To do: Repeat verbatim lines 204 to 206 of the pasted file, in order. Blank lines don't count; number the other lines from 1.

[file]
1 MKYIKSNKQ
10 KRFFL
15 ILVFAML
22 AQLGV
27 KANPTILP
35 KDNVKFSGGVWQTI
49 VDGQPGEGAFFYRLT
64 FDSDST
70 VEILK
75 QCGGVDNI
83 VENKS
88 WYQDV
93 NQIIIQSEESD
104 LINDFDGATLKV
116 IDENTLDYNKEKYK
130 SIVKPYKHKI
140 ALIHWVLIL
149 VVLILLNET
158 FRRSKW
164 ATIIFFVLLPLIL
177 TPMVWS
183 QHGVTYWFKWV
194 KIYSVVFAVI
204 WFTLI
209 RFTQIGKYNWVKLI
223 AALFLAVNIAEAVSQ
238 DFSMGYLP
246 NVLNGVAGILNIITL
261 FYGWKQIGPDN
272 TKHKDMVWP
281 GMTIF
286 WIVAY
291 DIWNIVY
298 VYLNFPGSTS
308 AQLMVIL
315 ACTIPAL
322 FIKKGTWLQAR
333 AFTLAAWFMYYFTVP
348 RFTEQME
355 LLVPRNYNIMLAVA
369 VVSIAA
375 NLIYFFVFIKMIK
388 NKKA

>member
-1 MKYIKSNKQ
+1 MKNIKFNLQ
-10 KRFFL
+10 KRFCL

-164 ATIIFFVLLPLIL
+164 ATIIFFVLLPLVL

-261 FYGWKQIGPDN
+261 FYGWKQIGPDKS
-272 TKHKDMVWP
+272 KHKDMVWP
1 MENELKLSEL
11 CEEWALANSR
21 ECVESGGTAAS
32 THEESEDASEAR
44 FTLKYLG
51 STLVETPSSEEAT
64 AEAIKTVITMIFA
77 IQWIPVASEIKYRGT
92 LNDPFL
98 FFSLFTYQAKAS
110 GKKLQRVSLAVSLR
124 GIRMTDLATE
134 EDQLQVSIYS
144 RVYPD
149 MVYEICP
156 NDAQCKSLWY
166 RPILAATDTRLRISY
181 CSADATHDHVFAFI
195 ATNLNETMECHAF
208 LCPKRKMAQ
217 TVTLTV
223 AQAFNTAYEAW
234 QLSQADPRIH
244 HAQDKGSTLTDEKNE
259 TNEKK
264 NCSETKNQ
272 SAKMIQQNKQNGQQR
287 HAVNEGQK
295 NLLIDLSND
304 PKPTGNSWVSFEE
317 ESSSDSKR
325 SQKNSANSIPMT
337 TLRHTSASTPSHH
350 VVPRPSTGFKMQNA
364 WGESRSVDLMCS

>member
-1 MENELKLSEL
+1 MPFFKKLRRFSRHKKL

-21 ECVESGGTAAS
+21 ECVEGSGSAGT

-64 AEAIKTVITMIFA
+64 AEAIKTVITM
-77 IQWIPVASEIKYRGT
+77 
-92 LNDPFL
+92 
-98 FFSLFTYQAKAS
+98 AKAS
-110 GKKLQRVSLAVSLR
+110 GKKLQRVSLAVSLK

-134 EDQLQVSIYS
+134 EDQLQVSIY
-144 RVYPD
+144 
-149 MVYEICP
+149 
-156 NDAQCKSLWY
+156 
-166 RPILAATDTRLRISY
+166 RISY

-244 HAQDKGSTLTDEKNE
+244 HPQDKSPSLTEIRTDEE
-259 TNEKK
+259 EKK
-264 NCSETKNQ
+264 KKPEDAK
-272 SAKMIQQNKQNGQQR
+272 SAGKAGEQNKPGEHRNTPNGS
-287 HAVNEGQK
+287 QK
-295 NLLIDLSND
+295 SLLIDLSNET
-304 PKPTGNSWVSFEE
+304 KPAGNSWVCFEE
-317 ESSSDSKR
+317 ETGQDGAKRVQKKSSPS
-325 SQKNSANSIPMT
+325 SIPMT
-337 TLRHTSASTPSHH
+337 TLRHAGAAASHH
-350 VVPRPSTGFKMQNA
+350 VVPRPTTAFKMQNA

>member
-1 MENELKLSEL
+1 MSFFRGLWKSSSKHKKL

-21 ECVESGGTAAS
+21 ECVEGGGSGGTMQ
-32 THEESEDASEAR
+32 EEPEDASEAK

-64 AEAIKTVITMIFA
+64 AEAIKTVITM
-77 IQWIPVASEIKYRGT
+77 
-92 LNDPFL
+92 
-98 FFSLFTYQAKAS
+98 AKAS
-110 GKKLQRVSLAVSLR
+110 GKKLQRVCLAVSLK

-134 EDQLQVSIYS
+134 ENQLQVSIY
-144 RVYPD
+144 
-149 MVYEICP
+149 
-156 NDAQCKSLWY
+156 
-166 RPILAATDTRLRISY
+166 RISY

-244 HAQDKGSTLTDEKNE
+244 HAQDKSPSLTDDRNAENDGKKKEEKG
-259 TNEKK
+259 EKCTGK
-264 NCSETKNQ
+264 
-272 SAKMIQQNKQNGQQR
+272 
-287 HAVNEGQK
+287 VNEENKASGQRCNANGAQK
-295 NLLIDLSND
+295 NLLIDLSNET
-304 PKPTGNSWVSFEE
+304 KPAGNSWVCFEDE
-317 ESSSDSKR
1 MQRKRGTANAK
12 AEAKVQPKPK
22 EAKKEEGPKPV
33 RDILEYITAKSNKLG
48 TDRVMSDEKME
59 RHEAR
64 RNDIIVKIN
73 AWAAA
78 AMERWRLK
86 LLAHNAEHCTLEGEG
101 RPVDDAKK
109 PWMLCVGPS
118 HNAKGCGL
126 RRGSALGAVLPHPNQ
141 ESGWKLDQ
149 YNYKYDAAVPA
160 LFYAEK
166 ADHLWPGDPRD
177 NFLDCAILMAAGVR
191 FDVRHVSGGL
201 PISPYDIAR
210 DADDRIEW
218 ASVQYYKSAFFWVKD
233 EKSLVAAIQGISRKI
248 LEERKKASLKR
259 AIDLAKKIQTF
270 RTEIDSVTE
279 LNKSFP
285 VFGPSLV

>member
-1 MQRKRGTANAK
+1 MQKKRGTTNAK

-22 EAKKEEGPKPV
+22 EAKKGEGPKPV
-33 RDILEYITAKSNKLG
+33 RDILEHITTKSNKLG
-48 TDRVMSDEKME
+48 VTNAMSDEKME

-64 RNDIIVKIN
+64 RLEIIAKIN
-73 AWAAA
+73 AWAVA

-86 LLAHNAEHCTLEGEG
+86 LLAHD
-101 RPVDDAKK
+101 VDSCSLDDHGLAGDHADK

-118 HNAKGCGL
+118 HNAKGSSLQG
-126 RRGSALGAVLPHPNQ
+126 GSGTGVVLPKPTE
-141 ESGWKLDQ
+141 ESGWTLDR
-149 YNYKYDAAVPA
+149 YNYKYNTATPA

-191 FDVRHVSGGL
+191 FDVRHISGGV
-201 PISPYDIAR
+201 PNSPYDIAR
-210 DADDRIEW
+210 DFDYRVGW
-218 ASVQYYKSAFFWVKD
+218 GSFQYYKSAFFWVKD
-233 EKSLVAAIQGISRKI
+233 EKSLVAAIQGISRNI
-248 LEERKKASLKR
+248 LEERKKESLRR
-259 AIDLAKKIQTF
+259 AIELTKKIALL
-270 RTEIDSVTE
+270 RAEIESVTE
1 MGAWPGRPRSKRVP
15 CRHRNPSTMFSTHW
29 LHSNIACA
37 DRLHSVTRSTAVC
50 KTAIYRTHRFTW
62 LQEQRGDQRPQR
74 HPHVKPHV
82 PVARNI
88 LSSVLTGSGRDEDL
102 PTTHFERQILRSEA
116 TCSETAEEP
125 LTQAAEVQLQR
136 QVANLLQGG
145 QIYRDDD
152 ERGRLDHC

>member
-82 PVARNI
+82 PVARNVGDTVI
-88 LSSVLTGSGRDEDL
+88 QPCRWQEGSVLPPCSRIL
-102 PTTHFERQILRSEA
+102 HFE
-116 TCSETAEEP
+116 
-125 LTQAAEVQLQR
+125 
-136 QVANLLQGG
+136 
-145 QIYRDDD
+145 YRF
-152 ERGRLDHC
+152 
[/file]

259 AIDLAKKIQTF
270 RTEIDSVTE
279 LNKSFP